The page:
Perry Mehrling's blog

Young Scholars Will Bring New Economic Thinking

Look around and you’ll see that the economic problems facing us today are many. Even worse, the most pressing of these problems pose a daunting challenge even to analyze in their full complexity, let alone solve.

It may seem that implementing any credible solution within current political and economic institutions is at least implausible, if not impossible. So why am I hopeful about the future? Read more

OMT: Slouching toward Eurobills?

The Eurocrisis has many dimensions—bank solvency crisis, sovereign debt crisis, political unity crisis, and economic/unemployment crisis—but time after time it has been the liquidity crisis dimension driving events, and ECB response to the liquidity crisis driving institutional evolution.  The reason is simple.  Liquidity kills you quick. Read more

Ring-fencing Explained

Everyone wants to ring-fence something, but they can’t agree on what:  Vickers, Liikanen, Volcker.

In all proposals, the idea is to have bank capital separately allocated for some activity, and to prevent that capital from being exposed to any other activity.  Some people want to lock the wild animals in a cage to keep them away from us; some people want to lock the tame animals in a cage to keep them safe from the dangerous world outside. Read more

Lethal Embrace? A Thought Experiment

At the heart of the Eurocrisis lies a vicious circle where once there was a virtuous one.  Over the last week or two, the FT has been reflecting on the connection between the sovereign debt crisis and the bank crisis, conjoined twins (as George Soros has put it) of the current Eurocrisis.  See here, here, here.

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Maynard's Revenge: A Review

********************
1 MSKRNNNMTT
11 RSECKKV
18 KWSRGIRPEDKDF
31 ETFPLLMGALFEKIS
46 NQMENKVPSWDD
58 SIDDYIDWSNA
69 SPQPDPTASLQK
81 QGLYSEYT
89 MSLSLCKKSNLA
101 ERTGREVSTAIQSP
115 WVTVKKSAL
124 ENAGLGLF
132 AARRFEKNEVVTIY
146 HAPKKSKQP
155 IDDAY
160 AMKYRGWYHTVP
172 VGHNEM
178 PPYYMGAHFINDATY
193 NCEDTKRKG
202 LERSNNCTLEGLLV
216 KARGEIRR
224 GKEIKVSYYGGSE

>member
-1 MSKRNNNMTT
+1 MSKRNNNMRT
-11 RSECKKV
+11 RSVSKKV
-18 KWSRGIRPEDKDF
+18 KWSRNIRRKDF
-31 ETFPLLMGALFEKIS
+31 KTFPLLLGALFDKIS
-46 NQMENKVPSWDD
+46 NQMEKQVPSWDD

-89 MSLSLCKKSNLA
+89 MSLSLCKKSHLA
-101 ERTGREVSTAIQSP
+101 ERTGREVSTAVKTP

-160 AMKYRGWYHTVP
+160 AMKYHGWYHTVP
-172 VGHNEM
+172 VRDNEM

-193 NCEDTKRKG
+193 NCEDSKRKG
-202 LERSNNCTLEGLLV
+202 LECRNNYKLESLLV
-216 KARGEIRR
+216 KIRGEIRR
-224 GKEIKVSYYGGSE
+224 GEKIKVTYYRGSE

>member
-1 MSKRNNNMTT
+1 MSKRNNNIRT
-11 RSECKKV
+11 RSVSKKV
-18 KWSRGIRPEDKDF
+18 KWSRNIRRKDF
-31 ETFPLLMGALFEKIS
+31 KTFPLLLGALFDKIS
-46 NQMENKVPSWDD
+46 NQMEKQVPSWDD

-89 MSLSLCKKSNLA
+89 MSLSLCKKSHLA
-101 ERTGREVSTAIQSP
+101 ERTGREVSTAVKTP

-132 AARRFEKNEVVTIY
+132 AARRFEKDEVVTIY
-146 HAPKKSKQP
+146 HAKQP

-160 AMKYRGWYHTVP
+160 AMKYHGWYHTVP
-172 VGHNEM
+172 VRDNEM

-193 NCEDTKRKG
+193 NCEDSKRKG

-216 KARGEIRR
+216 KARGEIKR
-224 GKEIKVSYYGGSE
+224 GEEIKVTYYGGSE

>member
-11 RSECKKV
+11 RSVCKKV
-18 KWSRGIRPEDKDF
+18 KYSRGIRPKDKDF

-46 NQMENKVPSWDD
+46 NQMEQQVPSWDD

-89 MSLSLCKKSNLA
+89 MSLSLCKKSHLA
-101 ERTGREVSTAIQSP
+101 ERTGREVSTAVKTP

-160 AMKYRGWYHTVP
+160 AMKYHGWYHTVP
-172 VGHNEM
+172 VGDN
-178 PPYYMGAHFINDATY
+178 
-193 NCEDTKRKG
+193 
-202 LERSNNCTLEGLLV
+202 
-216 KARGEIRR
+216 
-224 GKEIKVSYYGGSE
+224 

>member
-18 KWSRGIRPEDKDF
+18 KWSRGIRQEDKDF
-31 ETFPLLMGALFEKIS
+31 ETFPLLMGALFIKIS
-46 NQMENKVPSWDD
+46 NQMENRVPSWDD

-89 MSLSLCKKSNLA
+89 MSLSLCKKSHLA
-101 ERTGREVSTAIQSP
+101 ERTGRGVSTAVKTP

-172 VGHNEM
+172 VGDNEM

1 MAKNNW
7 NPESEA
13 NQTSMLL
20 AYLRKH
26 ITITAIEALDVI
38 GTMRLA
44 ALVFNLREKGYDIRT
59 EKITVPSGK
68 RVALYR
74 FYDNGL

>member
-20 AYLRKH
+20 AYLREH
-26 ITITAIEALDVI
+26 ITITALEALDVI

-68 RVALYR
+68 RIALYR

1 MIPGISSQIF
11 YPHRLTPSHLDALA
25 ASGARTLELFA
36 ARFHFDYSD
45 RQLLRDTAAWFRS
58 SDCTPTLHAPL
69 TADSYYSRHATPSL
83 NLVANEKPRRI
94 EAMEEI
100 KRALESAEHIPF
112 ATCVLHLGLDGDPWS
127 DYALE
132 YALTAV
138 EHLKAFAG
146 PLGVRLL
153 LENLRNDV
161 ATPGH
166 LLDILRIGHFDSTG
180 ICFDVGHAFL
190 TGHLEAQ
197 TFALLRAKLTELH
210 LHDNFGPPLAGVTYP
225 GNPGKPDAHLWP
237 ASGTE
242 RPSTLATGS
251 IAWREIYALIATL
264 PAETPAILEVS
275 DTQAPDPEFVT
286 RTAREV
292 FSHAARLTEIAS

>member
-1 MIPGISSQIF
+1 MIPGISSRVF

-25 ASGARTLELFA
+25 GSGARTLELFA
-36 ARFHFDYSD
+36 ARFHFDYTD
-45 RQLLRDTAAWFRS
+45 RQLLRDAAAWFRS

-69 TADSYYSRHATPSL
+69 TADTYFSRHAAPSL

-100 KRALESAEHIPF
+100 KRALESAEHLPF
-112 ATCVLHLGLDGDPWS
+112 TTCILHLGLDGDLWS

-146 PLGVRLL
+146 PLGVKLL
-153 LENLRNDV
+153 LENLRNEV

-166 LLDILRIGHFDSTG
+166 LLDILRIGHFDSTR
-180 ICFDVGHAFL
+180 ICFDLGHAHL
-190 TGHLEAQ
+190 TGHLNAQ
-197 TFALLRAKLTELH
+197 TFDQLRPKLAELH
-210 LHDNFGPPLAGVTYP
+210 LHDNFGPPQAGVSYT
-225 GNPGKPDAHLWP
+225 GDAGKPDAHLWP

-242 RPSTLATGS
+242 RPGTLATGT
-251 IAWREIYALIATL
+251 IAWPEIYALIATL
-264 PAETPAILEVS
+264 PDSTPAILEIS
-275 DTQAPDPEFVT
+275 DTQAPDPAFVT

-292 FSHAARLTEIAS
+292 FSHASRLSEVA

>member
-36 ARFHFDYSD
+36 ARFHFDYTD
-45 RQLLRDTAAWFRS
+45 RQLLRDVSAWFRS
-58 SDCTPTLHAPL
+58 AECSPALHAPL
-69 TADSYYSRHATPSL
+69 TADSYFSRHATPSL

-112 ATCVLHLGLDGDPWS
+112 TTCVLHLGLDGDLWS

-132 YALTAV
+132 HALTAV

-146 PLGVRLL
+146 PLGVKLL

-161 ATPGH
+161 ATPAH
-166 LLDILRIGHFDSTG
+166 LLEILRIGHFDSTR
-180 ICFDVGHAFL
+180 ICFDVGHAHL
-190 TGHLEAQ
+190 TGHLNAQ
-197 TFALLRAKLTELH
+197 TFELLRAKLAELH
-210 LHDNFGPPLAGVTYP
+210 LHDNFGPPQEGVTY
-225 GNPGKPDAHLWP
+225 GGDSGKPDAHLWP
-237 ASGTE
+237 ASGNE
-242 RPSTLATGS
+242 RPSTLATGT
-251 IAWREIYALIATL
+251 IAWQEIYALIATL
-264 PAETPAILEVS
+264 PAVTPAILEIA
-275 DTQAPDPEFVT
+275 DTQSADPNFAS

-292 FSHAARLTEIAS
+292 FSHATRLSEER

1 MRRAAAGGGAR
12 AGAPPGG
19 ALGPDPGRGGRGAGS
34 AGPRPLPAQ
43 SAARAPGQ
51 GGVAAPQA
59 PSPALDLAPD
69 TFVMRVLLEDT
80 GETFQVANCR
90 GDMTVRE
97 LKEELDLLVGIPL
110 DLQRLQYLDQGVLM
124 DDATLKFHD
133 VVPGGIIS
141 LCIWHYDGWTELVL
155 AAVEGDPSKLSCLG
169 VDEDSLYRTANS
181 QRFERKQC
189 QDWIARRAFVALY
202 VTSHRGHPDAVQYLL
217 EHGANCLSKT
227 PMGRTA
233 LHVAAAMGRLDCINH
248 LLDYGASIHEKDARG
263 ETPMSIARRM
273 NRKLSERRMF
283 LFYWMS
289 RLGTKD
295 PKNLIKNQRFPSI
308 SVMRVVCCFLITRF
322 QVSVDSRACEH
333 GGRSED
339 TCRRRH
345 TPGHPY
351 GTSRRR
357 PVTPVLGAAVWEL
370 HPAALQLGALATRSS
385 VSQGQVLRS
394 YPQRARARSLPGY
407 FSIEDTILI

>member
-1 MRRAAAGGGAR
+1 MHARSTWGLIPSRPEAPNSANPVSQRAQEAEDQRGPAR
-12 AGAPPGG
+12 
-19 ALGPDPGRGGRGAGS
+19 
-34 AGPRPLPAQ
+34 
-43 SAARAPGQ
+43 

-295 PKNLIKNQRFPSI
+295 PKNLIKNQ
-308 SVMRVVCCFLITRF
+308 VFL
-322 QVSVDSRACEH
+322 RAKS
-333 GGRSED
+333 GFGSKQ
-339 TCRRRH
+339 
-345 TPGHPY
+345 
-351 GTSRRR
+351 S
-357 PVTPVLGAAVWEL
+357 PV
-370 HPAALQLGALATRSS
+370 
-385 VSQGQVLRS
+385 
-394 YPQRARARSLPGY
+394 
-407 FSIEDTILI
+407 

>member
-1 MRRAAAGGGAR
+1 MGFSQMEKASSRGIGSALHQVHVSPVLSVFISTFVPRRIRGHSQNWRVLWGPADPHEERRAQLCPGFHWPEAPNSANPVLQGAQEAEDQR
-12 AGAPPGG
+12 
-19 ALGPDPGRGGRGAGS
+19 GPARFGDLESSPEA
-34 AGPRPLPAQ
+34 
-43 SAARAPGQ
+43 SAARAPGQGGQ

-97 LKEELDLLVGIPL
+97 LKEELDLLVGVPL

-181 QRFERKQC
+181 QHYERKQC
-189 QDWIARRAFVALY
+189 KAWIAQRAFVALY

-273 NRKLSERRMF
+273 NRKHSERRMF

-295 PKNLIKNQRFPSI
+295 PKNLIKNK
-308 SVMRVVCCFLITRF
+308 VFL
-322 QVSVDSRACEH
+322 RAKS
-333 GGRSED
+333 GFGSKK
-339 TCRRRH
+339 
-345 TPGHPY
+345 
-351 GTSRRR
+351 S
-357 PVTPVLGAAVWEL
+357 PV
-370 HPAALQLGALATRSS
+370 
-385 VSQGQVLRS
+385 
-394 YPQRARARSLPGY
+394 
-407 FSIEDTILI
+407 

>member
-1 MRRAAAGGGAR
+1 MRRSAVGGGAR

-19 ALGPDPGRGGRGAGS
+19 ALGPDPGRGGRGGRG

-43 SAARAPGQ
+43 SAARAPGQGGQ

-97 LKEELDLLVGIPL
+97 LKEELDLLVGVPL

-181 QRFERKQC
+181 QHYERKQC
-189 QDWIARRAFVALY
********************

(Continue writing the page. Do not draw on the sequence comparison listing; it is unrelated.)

Below is a revised version of a talk I gave at the New School University, at a conference to launch Lance Taylor's latest book.  The date of the event was April 28, 2011, more than a year ago, and the delay in revision was entirely my fault--overcommitment and pressing deadlines on many fronts.  Sorry about that. 

Lance Taylor, Maynard’s Revenge:  The Collapse of Free Market Macroeconomics (Harvard 2010). Read more

Insights from Bagehot, for these Trying Times

Here is a talk I gave recently at Wake Forest University.  It is pretty long, but you can page through the video (on the left) by paging through the powerpoint (on the right), and anyway the last twenty minutes are devoted to questions.  I couldn't figure out how to embed it in the blog, but the link will get you there.

The Clash of Economic Ideas: A Review

When Paul Krugman paints John Maynard Keynes as a pioneering critic of dominant free-market economics, he exaggerates wildly, both about the rigidity of orthodoxy and about the pioneering character of Keynes’ critique.  So says Larry White in his book The Clash of Economic Ideas and, speaking as a sometime historian of economic thought, I am inclined to agree.   It's less black and white than Krugman makes it out to be. Read more

Mehrling on Soros

 

The text below is the comment I offered on Mr. Soros' opening speech at INET's Berlin Conference April 12, 2012.  The text of Mr. Soros' own speech is here.  Video of the entire session is below--my bit starts at 55:00.

 

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World Without Money Reconsidered

FT Alphaville has picked up on my friend James Sweeney's latest, and since James cites the latest writings by other friends Zoltan Pozsar, Manmohan Singh, as well as my own most recent, the piece reads like a discussant's comments on a shadow banking symposium. Read more

Eurocrisis Redux

Entangling alliances or entangling leagues are nothing to the entanglements of cash owingKeynes

The recent BIS Quarterly Review article "European Bank Funding and Deleveraging" takes a stab at connecting all the dots in the Eurocrisis.  It is only 12 pages, but with 8 (triple) graphs, there is a lot here to digest.  Let's take a stab. Read more